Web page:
In Palm Beach and vicinity, Mr. Buffett's civic involvement included serving as a board member of the Everglades Foundation. He also was a regular fixture at a number of annual charity fundraisers.

In a statement on its website Saturday, the Everglades Foundation said its board and staff "extend our heartfelt sympathy on the passing of our beloved Board member, Jimmy Buffett."

Noting Mr. Buffett's passion for the Everglades and Florida’s waterways, the Foundation said: "Since joining the Foundation’s Board in 2005, Jimmy has contributed immeasurably to our mission to restore and protect America’s Everglades. In addition to contributing to 'Florida Bay Forever,' the book marking the Foundation’s 25th anniversary, Jimmy and his daughter, Savannah, have shared their time and love for Florida’s waters by incorporating the importance of our mission in music.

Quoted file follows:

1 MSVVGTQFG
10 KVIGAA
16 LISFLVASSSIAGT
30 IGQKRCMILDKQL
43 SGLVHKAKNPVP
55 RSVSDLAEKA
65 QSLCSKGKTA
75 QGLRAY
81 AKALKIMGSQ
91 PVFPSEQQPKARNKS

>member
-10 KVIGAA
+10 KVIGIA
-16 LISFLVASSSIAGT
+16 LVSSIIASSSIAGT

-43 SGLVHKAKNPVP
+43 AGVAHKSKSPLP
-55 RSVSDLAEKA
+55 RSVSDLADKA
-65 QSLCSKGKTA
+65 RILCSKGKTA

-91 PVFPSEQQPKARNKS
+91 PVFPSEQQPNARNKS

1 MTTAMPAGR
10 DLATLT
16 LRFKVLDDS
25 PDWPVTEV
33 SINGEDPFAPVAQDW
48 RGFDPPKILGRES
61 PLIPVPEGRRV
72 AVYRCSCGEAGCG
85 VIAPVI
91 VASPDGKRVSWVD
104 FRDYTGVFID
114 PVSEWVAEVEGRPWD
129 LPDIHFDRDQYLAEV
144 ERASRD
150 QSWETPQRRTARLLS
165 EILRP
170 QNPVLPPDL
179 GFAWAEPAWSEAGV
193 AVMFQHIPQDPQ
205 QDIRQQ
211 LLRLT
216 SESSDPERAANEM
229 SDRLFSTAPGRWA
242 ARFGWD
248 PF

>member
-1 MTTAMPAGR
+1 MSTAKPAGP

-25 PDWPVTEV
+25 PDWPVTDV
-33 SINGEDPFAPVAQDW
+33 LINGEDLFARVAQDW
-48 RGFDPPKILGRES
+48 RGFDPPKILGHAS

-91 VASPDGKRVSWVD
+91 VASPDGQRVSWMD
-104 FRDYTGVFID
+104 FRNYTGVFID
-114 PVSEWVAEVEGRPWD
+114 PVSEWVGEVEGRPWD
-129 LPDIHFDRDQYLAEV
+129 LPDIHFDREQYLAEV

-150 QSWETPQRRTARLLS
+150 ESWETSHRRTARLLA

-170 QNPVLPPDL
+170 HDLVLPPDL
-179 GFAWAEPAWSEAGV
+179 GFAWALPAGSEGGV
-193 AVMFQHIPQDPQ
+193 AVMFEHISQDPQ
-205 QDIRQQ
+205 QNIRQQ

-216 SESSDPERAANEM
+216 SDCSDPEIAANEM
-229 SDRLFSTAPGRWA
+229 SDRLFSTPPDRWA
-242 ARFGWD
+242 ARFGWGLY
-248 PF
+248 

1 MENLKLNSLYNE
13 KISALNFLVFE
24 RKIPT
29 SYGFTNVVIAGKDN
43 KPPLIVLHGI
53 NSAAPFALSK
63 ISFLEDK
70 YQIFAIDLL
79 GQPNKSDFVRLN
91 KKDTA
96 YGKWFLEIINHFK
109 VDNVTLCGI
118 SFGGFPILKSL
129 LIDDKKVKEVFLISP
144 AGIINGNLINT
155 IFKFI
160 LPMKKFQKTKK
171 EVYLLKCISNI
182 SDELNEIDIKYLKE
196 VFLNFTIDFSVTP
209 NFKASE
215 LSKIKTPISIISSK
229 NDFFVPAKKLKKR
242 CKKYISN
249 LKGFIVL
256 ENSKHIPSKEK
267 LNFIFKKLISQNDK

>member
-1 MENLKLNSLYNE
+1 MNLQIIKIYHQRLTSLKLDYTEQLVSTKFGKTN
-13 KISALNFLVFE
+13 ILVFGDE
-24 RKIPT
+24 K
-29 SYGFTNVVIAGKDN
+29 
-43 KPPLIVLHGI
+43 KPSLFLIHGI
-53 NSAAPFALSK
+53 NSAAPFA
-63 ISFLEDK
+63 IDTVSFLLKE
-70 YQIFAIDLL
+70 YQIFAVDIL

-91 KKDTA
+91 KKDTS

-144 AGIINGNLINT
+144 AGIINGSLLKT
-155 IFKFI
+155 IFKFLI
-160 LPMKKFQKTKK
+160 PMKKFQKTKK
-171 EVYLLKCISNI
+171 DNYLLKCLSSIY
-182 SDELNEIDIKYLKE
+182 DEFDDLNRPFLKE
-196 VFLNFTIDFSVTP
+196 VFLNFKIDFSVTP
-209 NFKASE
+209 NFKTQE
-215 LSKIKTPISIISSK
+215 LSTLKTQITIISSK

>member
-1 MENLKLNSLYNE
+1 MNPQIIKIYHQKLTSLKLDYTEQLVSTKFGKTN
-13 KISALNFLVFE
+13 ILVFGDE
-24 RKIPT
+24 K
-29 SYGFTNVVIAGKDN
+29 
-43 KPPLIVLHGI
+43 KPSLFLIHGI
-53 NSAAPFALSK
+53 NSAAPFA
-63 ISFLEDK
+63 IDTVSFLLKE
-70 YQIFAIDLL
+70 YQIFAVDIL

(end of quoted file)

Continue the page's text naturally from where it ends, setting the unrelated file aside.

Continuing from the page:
"Jimmy Buffett has left an indelible mark on The Everglades Foundation. His talent and adoration for the Everglades and Florida’s way of life will remain unmatched. Our thoughts are with the Buffett family, and we will continue to focus on restoring the flow of clean freshwater through the Everglades and into Florida Bay as Jimmy so deeply valued."

Gwen Graham, the daughter of former Florida Gov. Bob Graham, posted a statement about the singer Saturday on X, formerly known as Twitter. “Jimmy was a dear friend to my Dad, me and our family. This is such a loss. I am sending out much love to his family and all Parrotheads,” Graham posted.

Mr. Buffett and his band once performed in Palm Beach at The Breakers for a 2003 fundraiser when Bob Graham was a Democratic presidential hopeful. Their friendship began in 1981 when then-Gov. Graham and Mr. Buffett co-founded Florida’s Save the Manatee club, which is the world’s leading manatee conservation organization, according to its website